autumn’s mellow prime
Trends, books, exhibits, and new stores to discover as the first leaves fall
Written and Produced by MOLLY JANE QUINN
Janus et Cie
NAHCOT TA, KELLY DAVIDSON
new dynasty • The heir apparent to
Pierre Frey’s über-successful Minton (a
1990s cotton print featuring stacks of
teacups), the cheeky stripes-and-saucers
Ming pattern is tickling our fancy this fall.
Just the right blend of tradition and humor, Ming will inject serious fun into old
New England interiors. Available through
The Martin Group, Boston Design Center;
➼ Nahcotta owner Deb Thompson, at left in photo below, stocks her store’s airy space in bustling
downtown Portsmouth, New Hampshire, with the furniture and accessories needed for a coolly mod-
ern interior. But it’s the rotating exhibits of original fine art that make Nahcotta a destination for those
interested in cultivating their culture quotient.
Vignettes in the loftlike shop feature rugs by Portland, Maine, designer Angela Adams, furniture
from Gus Design Group and BluDot, and poured-concrete tables from Melange Studio in Kennebunk-port, Maine. All harmonize flawlessly with the walls of artwork curated by Thompson and her assistant
Abbie Chisleft, at right in photo. “I’m passionate about getting original art in the hands of as many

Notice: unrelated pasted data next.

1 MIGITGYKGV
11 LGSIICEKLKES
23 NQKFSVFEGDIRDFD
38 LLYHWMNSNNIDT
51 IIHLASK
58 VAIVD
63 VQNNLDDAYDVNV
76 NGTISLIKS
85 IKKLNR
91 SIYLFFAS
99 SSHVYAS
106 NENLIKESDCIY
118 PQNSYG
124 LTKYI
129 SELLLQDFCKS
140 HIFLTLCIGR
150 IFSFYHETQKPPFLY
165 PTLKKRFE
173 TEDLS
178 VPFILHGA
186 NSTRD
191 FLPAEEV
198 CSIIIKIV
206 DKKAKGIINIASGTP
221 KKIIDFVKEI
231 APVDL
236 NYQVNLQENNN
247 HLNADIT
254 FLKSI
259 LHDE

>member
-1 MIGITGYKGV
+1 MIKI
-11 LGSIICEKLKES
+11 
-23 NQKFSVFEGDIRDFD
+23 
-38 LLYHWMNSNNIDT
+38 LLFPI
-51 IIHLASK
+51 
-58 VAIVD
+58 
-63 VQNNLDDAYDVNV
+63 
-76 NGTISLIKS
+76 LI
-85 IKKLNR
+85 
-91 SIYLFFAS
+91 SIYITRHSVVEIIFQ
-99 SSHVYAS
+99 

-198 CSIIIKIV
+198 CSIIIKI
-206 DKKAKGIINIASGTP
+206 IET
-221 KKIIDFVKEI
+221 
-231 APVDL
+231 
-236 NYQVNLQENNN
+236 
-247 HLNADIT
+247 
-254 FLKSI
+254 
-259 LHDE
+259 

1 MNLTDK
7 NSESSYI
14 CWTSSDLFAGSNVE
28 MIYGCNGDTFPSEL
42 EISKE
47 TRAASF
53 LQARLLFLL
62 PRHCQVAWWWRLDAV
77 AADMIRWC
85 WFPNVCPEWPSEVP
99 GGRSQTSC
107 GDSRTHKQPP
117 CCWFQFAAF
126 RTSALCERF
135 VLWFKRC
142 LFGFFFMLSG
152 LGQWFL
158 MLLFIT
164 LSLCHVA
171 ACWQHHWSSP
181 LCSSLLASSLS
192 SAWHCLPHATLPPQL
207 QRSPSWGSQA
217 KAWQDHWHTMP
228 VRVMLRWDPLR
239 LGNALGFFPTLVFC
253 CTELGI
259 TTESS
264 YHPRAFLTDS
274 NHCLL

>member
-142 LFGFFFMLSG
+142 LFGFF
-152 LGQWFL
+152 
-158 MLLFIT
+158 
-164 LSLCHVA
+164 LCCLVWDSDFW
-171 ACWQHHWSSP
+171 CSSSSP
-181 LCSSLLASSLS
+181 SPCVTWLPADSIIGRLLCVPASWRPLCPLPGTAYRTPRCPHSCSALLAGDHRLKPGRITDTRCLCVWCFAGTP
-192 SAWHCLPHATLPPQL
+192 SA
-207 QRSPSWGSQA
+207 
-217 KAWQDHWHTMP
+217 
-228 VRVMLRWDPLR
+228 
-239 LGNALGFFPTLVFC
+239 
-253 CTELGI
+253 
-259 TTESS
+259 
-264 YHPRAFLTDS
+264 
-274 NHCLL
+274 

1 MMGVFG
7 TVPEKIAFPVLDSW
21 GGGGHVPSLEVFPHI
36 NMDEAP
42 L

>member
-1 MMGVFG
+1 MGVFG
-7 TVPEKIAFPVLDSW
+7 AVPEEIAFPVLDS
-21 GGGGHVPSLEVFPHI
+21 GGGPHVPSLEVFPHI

people as possible,” says Thompson, who left Boston for Portsmouth to pursue that goal.
Nahcotta’s “Enormous Tiny Art Show” is Thompson’s crowning production. Featuring small work by artists who otherwise work
in larger formats, the wildly successful show spawned semiannual
repeats, including one this September. The show provides new collectors a chance to pick up a mixed-media piece for as little as $40,
whereas an oil painting in a solo show produced by Nahcotta may
sell for 20 times that. In between, Thompson puts together solo
and group shows, including a new venture planned for December:
a functional art show that will include handmade textiles, jewelry,
ceramics, and, of course, furniture. Nahcotta, 110 Congress St.,
Portsmouth; 603-433-1705, nahcotta.com.
learning curve • Study up on the
golden age in the States: Victoria Mansion in Portland, Maine, hosts a half-day
symposium on the architecture of the
1850s in celebration of the 150th anniversary of the building’s groundbreaking.
Beginning at 8 a.m. on November 1, top
historians and architecture professors
discuss a range of topics, from period
New Orleans hotel style to Henry Austin
and the Italian villa look to Maine’s grand
painted ladies. Stay for lunch at the Portland Club at 12: 30 p.m., a perfect chance
to bone up on Victorian style with fellow
attendees. Symposium tickets are $25;
lunch is $20. For a symposium invitation
and registration form, contact Julia Kirby
at 207-772-4841, ext. 12.